In this section, we recall C-Bézier and H-Bézier basis functions proposed by Wang et al. A free shape parameter is introduced in these basis functions to portray polynomial and circular curves of high degree precisely.

### Definition 1

The C-Bézier basis function \(\{C_{i}^{n}(t) \}_{i=0}^{n}\) for the space \(T=\operatorname{span} \{1,t, \ldots ,t^{n-2}, \sin t, \cos t \}\) of degrees *n* is defined as follows

$$ \begin{aligned} &C_{0}^{n}(t)=1- \int _{0}^{t}\delta _{0}^{n-1}C_{0}^{n-1}(s)\,ds, \\ &C_{i}^{n}(t)= \int _{0}^{t}\delta _{i-1}^{n-1}C_{i-1}^{n-1}(s)\,ds- \int _{0}^{t}\delta _{i}^{n-1}C_{i}^{n-1}(s)\,ds, \quad i=1,2,\ldots ,n-1, \\ &C_{n}^{n}(t)= \int _{0}^{t}\delta _{n-1}^{n-1}C_{n-1}^{n-1}(s)\,ds, \end{aligned} $$

(1)

where \(n\geq 2\), \(t\in [0,\alpha ]\), \(\alpha \in (0,\pi ]\), \(C_{0}^{1}(t)=\frac{\sin(\alpha -t)}{\sin\alpha}\), \(C_{1}^{1}(t)=\frac{\sin t}{\sin\alpha}\), \(\delta _{i}^{n}=(\int _{0}^{\alpha }C_{i}^{n}(t)\,dt)^{-1}\), *α* is referred as shape parameter [31].

While \(n=2\), C-Bézier basis function is expressed as follows.

$$ \begin{aligned} &C_{0}^{2}(t)= \frac{1-\cos(\alpha -t)}{1-\cos\alpha}, \\ &C_{1}^{2}(t)=-\frac{1-\cos t+\cos\alpha -\cos(\alpha -t)}{1-\cos\alpha}, \\ &C_{2}^{2}(t)=\frac{1-\cos t}{1-\cos\alpha}, \end{aligned} $$

(2)

where \(t\in [0,\alpha ]\), \(\alpha \in (0,\pi ]\). Figure 1(a) shows the quadratic C-Bézier basis function at \(\alpha =\frac{\pi}{6}\). Figure 1(b) presents the quadratic C-Bézier basis function at \(\alpha =\frac{3\pi}{4}\).

C-Bézier basis functions are a generalization of classical Bernstein basis functions that pose a lot of common properties, such as affine invariance, endpoints interpolation, convex hull property. From the graph above, we can see that the C-Bézier basis functions have symmetry written by the mathematical formula as

$$ C_{i}^{n}(t)=C_{n-i}^{n}(\alpha -t)\quad \text{for } t\in [0,\alpha ], i=0,1, \ldots ,n.$$

### Definition 2

A C-Bézier curve \(p(t)\) is defined by

$$ p(t)=\sum_{i=0}^{n}P_{i}C_{i}^{n}(t),\quad t \in [0,\alpha ],$$

here, \(P_{i}\) (\(i=0,1,\ldots ,n\)) is called control point, \(C_{i}^{n}(t)\) is the C-Bézier basis function for the space \(T=\operatorname{span} \{1,t,\ldots ,t^{n-2},\sin t,\cos t \}\), *α* is the shape parameter.

Figure 2(a) provides the picture of quadratic curve with control points \((0,0)\), \((1,5)\), \((3,2)\) and \(\alpha =\frac{\pi}{4}\). Figure 2(b) displays a cubic C-Bézier curve with \(\alpha =\pi \), it’s control points are \((0,0)\), \((2,5)\), \((3,1)\), \((4,4)\). Figure 2(c) presents the figure of a quadratic C-Bézier curve with control points \((0,8)\), \((2,4)\), \((4,2)\), \((6,3)\), \((8,8)\) and \(\alpha =2\).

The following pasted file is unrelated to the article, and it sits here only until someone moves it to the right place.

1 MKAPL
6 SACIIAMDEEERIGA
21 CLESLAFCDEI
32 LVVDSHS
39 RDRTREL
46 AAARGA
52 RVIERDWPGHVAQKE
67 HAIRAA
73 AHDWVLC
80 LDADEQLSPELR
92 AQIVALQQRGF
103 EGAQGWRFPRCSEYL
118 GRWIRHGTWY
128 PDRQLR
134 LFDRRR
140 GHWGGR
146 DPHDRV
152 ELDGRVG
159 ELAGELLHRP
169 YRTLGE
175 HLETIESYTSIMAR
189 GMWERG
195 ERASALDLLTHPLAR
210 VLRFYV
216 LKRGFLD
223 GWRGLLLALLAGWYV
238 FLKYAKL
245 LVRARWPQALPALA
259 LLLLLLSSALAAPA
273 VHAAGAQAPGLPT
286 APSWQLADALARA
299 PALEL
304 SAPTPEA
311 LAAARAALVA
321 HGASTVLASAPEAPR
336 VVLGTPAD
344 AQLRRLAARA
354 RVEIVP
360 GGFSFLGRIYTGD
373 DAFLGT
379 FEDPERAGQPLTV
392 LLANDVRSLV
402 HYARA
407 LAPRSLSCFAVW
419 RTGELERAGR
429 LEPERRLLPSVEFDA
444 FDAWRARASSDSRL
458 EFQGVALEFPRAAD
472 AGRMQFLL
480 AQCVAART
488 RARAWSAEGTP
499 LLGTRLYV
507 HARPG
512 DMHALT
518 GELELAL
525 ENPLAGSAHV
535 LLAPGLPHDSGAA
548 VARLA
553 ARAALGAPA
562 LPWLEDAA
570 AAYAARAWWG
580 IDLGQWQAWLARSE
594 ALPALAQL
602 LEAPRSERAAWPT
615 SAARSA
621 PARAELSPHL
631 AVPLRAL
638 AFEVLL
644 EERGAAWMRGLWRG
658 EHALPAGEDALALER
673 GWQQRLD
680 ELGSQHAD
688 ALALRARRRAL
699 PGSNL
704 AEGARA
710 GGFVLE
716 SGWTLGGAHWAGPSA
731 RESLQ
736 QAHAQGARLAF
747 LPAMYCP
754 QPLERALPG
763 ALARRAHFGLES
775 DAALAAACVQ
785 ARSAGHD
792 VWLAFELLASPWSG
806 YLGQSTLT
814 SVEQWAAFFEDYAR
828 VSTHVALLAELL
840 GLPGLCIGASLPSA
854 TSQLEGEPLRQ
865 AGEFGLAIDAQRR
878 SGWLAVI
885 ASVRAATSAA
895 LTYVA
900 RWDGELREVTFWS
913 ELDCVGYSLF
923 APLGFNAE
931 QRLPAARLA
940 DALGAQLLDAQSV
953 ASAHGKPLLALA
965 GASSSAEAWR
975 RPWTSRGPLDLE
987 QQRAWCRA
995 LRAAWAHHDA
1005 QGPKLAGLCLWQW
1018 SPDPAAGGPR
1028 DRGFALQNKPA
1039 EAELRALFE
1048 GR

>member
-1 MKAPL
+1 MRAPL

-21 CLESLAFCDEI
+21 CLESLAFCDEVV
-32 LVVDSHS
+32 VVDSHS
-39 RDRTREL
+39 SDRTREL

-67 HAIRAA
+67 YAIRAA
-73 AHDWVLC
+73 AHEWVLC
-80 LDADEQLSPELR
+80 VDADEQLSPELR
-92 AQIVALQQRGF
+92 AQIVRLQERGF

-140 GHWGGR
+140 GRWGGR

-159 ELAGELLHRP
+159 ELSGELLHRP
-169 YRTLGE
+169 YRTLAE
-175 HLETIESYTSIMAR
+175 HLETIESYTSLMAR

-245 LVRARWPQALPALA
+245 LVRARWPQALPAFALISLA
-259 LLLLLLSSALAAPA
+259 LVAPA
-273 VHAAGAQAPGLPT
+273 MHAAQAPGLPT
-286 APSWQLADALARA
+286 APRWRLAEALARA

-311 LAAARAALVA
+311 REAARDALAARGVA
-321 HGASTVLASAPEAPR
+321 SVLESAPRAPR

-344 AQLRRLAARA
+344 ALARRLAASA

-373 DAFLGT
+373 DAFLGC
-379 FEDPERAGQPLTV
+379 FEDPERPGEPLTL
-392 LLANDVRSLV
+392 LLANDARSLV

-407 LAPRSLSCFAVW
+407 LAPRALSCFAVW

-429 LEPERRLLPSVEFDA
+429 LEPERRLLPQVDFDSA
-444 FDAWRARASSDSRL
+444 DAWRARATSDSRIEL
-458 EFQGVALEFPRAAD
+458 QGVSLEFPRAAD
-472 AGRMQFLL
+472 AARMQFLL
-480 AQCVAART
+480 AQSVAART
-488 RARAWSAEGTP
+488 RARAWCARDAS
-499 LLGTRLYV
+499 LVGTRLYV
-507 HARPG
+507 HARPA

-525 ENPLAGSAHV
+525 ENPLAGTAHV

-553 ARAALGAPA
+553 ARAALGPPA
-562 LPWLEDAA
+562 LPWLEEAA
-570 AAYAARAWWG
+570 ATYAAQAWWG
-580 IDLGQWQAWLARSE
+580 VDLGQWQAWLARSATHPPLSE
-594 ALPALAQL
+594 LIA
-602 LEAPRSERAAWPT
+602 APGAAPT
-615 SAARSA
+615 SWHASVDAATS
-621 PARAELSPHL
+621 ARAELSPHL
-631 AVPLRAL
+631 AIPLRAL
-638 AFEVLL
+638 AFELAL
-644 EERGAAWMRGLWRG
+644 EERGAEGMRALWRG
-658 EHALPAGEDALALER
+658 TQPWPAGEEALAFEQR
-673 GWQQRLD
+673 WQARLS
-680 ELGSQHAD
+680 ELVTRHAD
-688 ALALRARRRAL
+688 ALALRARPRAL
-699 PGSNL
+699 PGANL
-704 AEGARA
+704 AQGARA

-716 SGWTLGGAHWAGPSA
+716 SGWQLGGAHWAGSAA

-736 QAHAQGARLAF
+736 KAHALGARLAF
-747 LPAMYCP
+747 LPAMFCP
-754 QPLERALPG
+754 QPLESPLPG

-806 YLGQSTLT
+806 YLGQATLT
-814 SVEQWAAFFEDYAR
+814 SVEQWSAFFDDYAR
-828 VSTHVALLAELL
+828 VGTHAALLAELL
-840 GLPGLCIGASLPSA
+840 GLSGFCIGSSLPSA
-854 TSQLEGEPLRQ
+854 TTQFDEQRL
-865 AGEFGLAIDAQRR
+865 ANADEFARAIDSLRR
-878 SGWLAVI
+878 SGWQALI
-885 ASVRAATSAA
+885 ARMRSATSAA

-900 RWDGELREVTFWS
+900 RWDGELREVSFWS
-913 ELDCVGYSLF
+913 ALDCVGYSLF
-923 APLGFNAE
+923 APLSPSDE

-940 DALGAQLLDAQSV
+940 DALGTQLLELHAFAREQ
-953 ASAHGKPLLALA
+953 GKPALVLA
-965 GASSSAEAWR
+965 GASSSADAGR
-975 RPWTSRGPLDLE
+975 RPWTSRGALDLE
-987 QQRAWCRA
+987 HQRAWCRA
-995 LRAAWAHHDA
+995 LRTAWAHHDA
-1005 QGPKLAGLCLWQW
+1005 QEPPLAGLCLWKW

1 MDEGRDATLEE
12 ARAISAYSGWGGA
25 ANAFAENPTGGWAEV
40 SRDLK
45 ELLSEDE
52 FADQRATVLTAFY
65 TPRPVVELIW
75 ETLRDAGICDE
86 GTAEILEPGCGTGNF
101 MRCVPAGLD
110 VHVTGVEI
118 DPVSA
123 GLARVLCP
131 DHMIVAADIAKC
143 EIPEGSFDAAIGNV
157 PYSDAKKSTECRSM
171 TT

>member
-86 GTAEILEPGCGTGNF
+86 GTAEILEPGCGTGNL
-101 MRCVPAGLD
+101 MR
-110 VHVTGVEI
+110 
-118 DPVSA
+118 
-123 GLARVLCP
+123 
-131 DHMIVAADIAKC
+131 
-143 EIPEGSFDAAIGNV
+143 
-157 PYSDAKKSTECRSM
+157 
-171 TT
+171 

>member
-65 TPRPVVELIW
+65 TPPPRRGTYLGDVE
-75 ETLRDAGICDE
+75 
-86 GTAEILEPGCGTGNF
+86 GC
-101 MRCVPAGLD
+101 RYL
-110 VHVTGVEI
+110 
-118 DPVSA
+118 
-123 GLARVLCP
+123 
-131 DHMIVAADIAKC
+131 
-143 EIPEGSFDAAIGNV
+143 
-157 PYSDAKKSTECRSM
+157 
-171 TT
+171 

### Definition 3

The H-Bézier basis function \(\{H_{i}^{n}(t) \}_{i=0}^{n}\) for the space \(T=\operatorname{span} \{1,t, \ldots , t^{n-2}, \sinh t, \cosh t \}\) of *n* degrees is defined by

$$ \begin{aligned} &H_{0}^{n}(t)=1- \int _{0}^{t}\delta _{0}^{n-1}H_{0}^{n-1}(s)\,ds, \\ &H_{i}^{n}(t)= \int _{0}^{t}\delta _{i-1}^{n-1}H_{i-1}^{n-1}(s)\,ds- \int _{0}^{t}\delta _{i}^{n-1}H_{i}^{n-1}(s)\,ds,\quad i=1,2,\ldots ,n-1, \\ &H_{n}^{n}(t)= \int _{0}^{t}\delta _{n-1}^{n-1}H_{n-1}^{n-1}(s)\,ds, \end{aligned} $$

(3)

in which \(n\geq 2\), \(t\in [0,\alpha ]\), \(\alpha \in (0,+\infty )\), \(H_{0}^{1}(t)=\frac{\sinh(\alpha -t)}{\sinh\alpha}\), \(H_{1}^{1}(t)=\frac{\sinh t}{\sinh\alpha}\), \(\delta _{i}^{n}=(\int _{0}^{\alpha}H_{i}^{n}(t)\,dt)^{-1}\), *α* is called shape parameter [30].

While \(n=2\), the H-Bézier basis function is expressed by Eq. (4).

$$ \begin{aligned} &H_{0}^{2}(t)= \frac{1-\cosh(\alpha -t)}{1-\cosh\alpha}, \\ &H_{1}^{2}(t)=-\frac{1-\cosh t+\cosh\alpha}{1-\cosh\alpha}+ \frac{\cosh(\alpha -t)}{1-\cosh\alpha}, \\ &H_{2}^{2}(t) =\frac{1-\cosh t}{1-\cosh\alpha}, \end{aligned} $$

(4)

here, \(t\in [0,\alpha ]\), \(\alpha \in (0,+\infty )\). The quadratic H-Bézier basis functions at \(\alpha =\pi \) and \(\alpha =8\) are shown in Fig. 3. Basis functions at \(\alpha =\pi \) and \(\alpha =8\) are also shown in Fig. 3.

### Definition 4

An H-Bézier curve \(p(t)\) is defined by

$$ p(t)=\sum_{i=0}^{n}P_{i}H_{i}^{n}(t),\quad t \in [0,\alpha ].$$

Similarly to C-Bézier curve, \(P_{i}\) (\(i=0,1,\ldots ,n\)) is control point, \(H_{i}^{n}(t)\) is the H-Bézier basis function for the space \(T=\operatorname{span} \{\sinh t,\cosh t,t^{k-3},t^{k-4},\ldots ,t,1 \}\), *α* is the shape parameter.

As shown in Fig. 4, the graph on the left demonstrates a quadratic H-Bézier curve with control points \((0,5)\), \((2,2)\), \((4,7)\) and \(\alpha =2\). The image of a cubic curve with \(\alpha =3 \) is in the middle; its control points are \((0,6)\), \((1,2)\), \((3,4)\), \((4,1)\). A quadratic H-Bézier curve with control points \((0,0)\), \((2,4)\), \((4,7)\), \((6,4)\), \((8,1)\) and \(\alpha =1 \) is provided on the right.

The H-Bézier basis functions have many beneficial properties in common with Bernstein basis functions. Compared to classical Bernstein basis, C-Bézier and H-Bézier basis functions have a free variable allowing adjustment of the local or global shape and geometrical properties of the curves. In addition, even though shape parameter may change, the position and tangent direction of the curve’s endpoints do not alter [35]. Furthermore, in the splicing of multiple C-Bézier curves, the shape parameter will not transform the original continuity between curves [36].